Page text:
mold under a microscope

Unseen Threats: Understanding Molds and Mycotoxins and Their Impact on Health

Imagine returning home after a long day at work, looking forward to unwinding in the comfort of your own space. You open the door, and a musty, unpleasant odor greets you. As you investigate, you find patches of a greenish-black substance lurking in the corners, creeping along the walls. Your home, your sanctuary, has been invaded, but the culprits are unseen, hidden in plain sight. This chilling scenario of molds and mycotoxins is not just a work of fiction; it's a reality for many people around the world, particularly here in mostly rainy western Washington.

Why Are Molds Even Important?

Molds, these seemingly innocuous organisms, can transform your home into a silent battleground, and their sinister accomplice, mycotoxins, can have a profound impact on your health. While we often associate health risks with visible dangers, like accidents or contagious diseases, there are insidious, lesser-known threats that go unnoticed, including molds, mycotoxins, chemicals, heavy metals, and EMFs.This article specifically focuses on molds and mycotoxins, which can infiltrate our living spaces, affecting our well-being in ways we might not even realize.

Understanding Molds

What are molds?

Molds, a type of fungi, are a natural part of our environment. They exist everywhere, both indoors and outdoors. These microorganisms reproduce by releasing tiny spores into the air, which can settle on surfaces and begin to grow. Molds come in a wide variety of shapes, sizes, and colors, with some of the most common indoor molds being Cladosporium, Penicillium, Aspergillus, and the notorious Stachybotrys chartarum, often referred to as "black mold."

Molds play a crucial role in breaking down organic matter and recycling nutrients in nature. However, when they find their way into indoor environments, they can become problematic, leading to potentially devastating health issues.

Common Types of Indoor Molds


This mold is typically found on plants, soil, and decaying organic matter. It can often grow on damp building materials, such as wood and textiles, and is a common allergenic mold.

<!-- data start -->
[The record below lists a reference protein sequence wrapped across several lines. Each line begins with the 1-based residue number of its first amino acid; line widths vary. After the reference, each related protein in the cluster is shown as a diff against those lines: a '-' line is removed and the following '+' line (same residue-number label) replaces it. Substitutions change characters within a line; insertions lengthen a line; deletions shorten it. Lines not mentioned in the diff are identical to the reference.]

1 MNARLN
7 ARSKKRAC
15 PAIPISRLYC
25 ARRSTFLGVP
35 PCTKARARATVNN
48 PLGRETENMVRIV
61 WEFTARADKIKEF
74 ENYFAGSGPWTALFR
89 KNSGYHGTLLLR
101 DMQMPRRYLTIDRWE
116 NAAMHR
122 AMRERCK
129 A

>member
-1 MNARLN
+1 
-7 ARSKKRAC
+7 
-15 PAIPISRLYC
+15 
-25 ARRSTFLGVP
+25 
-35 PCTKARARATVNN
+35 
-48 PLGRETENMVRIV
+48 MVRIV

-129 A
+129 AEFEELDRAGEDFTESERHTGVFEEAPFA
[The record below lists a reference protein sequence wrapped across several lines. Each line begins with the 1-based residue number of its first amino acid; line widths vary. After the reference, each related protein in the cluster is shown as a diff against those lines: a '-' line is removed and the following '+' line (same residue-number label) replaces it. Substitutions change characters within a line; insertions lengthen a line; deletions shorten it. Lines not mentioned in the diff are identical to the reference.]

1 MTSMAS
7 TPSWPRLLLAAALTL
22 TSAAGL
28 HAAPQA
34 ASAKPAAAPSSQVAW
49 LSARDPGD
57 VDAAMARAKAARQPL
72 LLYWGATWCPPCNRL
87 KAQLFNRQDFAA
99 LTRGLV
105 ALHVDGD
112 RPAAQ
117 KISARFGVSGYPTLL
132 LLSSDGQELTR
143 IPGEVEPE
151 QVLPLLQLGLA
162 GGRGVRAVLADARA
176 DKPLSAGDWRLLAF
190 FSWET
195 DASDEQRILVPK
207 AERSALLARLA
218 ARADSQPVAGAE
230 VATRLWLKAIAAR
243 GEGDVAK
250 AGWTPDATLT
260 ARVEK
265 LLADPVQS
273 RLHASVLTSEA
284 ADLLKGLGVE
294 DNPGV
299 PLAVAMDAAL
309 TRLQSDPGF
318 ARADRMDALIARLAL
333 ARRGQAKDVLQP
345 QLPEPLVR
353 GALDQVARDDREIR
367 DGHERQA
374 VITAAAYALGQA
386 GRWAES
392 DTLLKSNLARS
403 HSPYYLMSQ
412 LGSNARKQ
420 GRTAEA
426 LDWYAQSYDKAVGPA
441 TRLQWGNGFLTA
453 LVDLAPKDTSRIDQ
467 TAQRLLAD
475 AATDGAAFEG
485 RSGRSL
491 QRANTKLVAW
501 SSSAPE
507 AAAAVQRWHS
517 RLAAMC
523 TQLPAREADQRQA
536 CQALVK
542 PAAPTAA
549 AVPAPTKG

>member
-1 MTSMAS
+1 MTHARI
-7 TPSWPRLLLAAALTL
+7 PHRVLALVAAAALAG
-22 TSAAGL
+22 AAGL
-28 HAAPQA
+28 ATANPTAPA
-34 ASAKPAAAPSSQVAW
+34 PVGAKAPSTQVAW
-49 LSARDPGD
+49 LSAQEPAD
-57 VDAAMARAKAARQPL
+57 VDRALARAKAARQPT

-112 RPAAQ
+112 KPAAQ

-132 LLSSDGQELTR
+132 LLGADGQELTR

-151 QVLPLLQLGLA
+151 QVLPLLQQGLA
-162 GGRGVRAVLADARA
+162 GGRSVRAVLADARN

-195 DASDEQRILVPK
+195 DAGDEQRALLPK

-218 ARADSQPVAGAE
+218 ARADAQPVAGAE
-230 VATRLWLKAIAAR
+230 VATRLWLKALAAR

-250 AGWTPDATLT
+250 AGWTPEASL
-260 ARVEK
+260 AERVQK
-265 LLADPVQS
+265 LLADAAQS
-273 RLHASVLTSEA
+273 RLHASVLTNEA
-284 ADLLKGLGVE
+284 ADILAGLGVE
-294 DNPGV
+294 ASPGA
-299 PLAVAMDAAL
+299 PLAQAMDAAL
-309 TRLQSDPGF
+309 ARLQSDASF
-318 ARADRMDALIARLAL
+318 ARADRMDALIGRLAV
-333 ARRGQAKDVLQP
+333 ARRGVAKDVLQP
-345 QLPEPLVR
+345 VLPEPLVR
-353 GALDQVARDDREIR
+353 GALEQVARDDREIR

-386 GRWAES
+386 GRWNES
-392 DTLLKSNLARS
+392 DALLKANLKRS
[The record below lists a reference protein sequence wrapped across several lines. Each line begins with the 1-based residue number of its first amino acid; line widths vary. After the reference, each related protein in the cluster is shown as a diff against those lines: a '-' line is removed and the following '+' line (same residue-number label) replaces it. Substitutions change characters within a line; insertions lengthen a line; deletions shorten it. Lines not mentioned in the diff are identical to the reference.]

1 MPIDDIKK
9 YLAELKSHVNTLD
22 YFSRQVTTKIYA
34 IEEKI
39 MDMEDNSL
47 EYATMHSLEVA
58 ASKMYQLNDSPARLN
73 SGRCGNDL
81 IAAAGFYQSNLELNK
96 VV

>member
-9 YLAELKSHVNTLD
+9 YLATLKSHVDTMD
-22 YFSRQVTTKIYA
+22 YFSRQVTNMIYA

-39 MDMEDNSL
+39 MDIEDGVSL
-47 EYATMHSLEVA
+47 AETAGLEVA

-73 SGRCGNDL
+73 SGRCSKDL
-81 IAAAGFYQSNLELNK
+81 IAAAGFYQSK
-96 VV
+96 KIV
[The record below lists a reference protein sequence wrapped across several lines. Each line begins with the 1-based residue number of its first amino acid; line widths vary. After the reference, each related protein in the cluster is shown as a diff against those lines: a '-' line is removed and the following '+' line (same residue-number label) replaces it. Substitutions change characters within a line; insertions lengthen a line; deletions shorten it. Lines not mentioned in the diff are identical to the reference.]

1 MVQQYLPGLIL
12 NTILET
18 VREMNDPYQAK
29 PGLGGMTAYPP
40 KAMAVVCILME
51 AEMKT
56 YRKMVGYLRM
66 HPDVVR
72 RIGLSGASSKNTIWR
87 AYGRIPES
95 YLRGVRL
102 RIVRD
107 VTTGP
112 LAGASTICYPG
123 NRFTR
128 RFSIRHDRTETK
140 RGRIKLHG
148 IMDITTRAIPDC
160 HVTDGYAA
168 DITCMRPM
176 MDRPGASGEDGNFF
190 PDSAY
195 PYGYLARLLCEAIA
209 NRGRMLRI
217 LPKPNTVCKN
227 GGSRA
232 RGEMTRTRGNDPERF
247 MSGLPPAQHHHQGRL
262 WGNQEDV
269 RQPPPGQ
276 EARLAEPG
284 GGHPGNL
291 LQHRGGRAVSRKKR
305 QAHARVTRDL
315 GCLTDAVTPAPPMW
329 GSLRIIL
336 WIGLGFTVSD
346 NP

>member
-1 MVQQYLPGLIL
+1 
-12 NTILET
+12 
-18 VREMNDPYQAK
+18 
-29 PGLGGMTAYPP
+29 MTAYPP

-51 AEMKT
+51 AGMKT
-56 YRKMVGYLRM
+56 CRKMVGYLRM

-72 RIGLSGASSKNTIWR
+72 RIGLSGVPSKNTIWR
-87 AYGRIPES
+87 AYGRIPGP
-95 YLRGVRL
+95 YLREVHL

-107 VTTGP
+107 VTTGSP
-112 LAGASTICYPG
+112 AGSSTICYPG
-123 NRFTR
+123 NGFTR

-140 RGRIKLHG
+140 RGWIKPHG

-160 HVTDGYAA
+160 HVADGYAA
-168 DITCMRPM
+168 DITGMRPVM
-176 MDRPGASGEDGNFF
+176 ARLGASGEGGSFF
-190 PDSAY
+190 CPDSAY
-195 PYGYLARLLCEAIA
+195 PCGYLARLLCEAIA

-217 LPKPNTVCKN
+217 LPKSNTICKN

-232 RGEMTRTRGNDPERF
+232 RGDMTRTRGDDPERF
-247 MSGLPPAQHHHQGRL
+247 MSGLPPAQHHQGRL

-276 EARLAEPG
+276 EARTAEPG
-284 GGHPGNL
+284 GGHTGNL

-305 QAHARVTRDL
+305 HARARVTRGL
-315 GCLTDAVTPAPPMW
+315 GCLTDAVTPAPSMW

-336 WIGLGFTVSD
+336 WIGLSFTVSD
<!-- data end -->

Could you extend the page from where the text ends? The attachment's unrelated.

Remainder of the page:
Recognized for its green or blue-green appearance, Penicillium is often found on materials like wallpaper, insulation, and carpet. Exposure to Penicillium can trigger allergies and respiratory problems.


Aspergillus molds are widespread and come in many species. Some are beneficial, like Aspergillus oryzae, used in fermenting soy sauce, while others can be harmful to human health. These molds can produce mycotoxins that can have adverse effects.

Stachybotrys chartarum (Black Mold)

This mold is infamous due to its dark green or black appearance and is frequently associated with health problems. It usually thrives in areas with prolonged moisture exposure, including water-damaged buildings.

Mold Growth Conditions

Mold growth is highly dependent on specific conditions, including:

  • Moisture: Molds require moisture to thrive. Humidity levels above 60% provide an ideal environment for mold growth. Leaky pipes, water infiltration, or high humidity can create conditions conducive to mold development.
  • Food source: Molds feed on organic materials like wood, drywall, paper, and dust. 
  • Temperature: Molds typically thrive in temperatures between 77°F (25°C) and 86°F (30°C). However, they can grow at lower temperatures as well.
  • Poor Ventilation: Inadequate airflow and ventilation in indoor spaces can lead to moisture buildup and mold growth.

How Molds Affect Health

Exposure to molds can have various health effects, especially for individuals who are sensitive or allergic to them. Some common health problems associated with mold exposure include:

  • Allergic Reactions: Mold spores can trigger allergic reactions in some people, leading to symptoms such as sneezing, runny nose, itchy or watery eyes, skin rashes, and asthma.
  • Respiratory Issues: Prolonged exposure to molds, especially in high concentrations or by individuals with respiratory conditions, can lead to chronic respiratory problems and infections.
  • Irritation: Molds can release volatile organic compounds (VOCs) that can cause eye, nose, and throat irritation.

Mycotoxins: The Silent Threat

What are Mycotoxins (as Distinct from Molds)?

While molds themselves can pose health risks, there's a more sinister component hidden within many of them – mycotoxins. Mycotoxins are toxic secondary metabolites produced by certain molds. These toxic compounds are byproducts of mold growth and serve as the mold's defense mechanism against other microorganisms. Unfortunately, when they find their way into our environments, they can have serious consequences for human health.

Mycotoxins are incredibly stable and can resist high temperatures, ensuring their resilience in various environments, including the food chain. When ingested, inhaled, or even absorbed through the skin, mycotoxins can have a profound impact on the human body.

Types of Mycotoxins

There are numerous types of mycotoxins, each with its own characteristics and associated health risks. Some of the most commonly encountered mycotoxins include:


Produced primarily by Aspergillus species, especially Aspergillus flavus and Aspergillus parasiticus, aflatoxins are notorious for their carcinogenic properties. Contaminated grains, seeds, and nuts are common sources of aflatoxins, and consumption of these contaminated foods can lead to various health issues, including liver cancer, hepatitis, cirrhosis, and more. Exposure to aflatoxins typically occurs through: